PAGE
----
The weight of nations: An estimation of adult human biomass

June 17, 2012

The world population is over seven billion and all of these people need feeding. However, the energy requirement of a species depends not only on numbers but on its average mass. New research published in BioMed Central's open access journal BMC Public Health has estimated the total mass of the human population, defined its distribution by region, and the proportion of this biomass due to the overweight and obesity.

Up to half of all food eaten is burned up in physical activity. Increasing mass means higher energy requirements, because it takes more energy to move a heavy body. Even at rest a bigger body burns more energy.

Using data from the United Nations and , researchers from the London School of Hygiene and Tropical Medicine estimated that the adult weights in at 287 million tonnes. 15 millions of which is due to the overweight and 3.5 million due to obesity.

While the average body mass globally was 62kg, North America, which has the highest body mass of any continent, with an average body mass of 80.7kg. North America has only 6% of the world's population but 34% of the world's biomass mass due to obesity. In contrast Asia has 61% of the world's population but only 13% of the world's biomass due to obesity.

If all countries had the same average BMI as the USA the total human biomass would increase by 58 million tonnes - this is the equivalent of an additional 935 million people of world average body mass.

Explaining the implications of this study Sarah Walpole said, "Our results emphasize the importance of looking at biomass rather than just when considering the of a species, especially humans."

This study was based on the 2005 WHO SURF report so it is an underestimate of the current situation. The world's population is continuing to increase in size – the UN predicts that by 2050 there could be 8.9 billion people on the planet.

Prof Ian Roberts, continued, "Everyone accepts that population growth threatens global environmental sustainability – our study shows that population fatness is also a major threat. Unless we tackle both population and fatness - our chances are slim."

More information: The weight of nations: an estimation of adult human biomass Sarah C Walpole, David Prieto-Merino, Phil Edwards, John Cleland, Gretchen Stevens and Ian Roberts. BMC Public Health (in press)

Related Stories

Recommended for you

Sunrise and sunset guide daily activities of city-dwellers

November 21, 2017
Despite artificial lightning and social conventions, the dynamics of daylight still influence the daily activities of people living in modern, urban environments, according to new research published in PLOS Computational ...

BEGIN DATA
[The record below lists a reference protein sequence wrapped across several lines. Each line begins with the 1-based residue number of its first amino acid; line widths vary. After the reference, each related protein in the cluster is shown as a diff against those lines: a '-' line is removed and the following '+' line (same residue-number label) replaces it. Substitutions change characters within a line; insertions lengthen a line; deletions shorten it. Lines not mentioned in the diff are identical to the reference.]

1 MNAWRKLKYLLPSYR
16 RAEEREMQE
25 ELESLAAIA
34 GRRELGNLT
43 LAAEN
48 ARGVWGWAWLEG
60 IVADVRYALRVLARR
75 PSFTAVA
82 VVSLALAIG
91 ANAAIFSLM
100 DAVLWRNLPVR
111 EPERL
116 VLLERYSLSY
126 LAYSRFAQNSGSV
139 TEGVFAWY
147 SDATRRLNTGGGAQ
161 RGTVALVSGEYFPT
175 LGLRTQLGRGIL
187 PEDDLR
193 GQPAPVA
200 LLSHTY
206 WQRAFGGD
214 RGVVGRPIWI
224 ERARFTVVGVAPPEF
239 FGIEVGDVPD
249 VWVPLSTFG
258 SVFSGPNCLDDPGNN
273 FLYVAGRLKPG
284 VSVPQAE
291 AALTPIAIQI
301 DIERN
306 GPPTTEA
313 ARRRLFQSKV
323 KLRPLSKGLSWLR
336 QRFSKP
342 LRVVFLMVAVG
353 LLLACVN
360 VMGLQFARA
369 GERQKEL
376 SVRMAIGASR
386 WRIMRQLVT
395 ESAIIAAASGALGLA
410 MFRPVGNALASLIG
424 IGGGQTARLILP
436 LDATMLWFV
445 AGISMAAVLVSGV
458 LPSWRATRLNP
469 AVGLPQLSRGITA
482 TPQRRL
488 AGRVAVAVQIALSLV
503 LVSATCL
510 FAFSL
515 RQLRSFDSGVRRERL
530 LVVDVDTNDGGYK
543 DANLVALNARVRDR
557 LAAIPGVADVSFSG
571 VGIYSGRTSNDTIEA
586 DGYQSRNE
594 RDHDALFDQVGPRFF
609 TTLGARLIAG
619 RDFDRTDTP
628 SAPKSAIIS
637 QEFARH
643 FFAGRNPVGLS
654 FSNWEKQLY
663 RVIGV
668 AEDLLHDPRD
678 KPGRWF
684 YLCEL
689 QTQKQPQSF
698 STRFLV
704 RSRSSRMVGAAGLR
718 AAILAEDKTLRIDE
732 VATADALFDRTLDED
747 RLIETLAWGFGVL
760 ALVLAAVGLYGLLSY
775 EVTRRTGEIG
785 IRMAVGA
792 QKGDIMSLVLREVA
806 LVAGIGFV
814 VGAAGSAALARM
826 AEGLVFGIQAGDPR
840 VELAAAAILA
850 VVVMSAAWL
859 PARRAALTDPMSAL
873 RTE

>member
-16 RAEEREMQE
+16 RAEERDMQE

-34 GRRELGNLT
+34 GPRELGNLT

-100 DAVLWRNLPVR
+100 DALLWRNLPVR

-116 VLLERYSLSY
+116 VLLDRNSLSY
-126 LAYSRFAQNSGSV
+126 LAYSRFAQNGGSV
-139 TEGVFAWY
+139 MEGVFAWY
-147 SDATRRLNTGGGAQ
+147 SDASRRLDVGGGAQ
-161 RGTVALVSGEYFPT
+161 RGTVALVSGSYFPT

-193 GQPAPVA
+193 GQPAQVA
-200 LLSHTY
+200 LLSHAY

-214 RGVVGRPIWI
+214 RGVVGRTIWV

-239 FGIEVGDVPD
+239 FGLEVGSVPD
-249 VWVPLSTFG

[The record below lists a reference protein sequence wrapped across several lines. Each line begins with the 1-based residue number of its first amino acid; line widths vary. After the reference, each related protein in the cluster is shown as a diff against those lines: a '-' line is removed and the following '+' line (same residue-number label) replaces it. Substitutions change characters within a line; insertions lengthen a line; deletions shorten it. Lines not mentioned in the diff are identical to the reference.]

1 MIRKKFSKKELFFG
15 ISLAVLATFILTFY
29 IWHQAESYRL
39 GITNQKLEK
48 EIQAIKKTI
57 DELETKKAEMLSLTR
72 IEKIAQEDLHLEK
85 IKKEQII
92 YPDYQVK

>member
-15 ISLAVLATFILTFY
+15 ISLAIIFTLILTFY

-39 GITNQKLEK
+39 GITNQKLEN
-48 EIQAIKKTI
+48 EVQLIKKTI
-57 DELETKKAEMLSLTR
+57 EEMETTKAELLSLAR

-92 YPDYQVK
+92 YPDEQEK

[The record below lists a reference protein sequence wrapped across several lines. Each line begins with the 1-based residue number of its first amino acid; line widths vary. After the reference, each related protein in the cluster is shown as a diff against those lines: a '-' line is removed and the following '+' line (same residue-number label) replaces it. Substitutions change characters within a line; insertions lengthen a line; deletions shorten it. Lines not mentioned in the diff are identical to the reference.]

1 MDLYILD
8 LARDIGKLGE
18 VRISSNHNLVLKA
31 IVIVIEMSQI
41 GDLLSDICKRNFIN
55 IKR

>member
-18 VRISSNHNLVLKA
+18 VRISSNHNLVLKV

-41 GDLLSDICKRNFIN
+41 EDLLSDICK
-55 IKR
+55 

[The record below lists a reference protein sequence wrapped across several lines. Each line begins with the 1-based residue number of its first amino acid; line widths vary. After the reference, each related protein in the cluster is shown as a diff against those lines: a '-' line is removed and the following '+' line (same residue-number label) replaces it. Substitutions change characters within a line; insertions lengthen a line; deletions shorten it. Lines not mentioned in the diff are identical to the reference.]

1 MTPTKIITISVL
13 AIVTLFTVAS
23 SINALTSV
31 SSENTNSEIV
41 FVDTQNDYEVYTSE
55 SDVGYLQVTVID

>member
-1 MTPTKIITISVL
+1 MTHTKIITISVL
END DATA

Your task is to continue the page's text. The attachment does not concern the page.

Older men need more protein to maintain muscles

November 21, 2017
The amount of protein recommended by international guidelines is not sufficient to maintain muscle size and strength in older men, according to a new study.

Exercising and eating well are greater contributors to health than standing at work

November 21, 2017
By now you've probably heard the edict from the health community: Sitting is the new smoking. Perhaps you've converted to a standing desk, or maybe you have a reminder on your phone to get up once an hour and walk around ...

Changes in young people's sexual practices over the last 20 years revealed

November 20, 2017
Published in the Journal of Adolescent Health, the study describes changes in young people's sexual practices using nationally-representative data from the National Surveys of Sexual Attitudes and Lifestyles (Natsal), the ...

Motorcycle crashes cause five times as many deaths as car accidents, six times the health costs

November 20, 2017
Motorcycle accidents are costly in terms of lives and health care costs. Compared with car accidents, motorcycle accidents cause 3 times the injuries, 6 times the medical costs and 5 times the deaths, found new research in ...

Dog ownership linked to lower mortality

November 17, 2017
A team of Swedish scientists have used national registries of more than 3.4 million Swedes aged 40 to 80 to study the association between dog ownership and cardiovascular health. Their study shows that dog owners had a lower ...

0 comments

Please sign in to add a comment. Registration is free, and takes less than a minute. Read more

Click here to reset your password.
Sign in to get notified via email when new comments are made.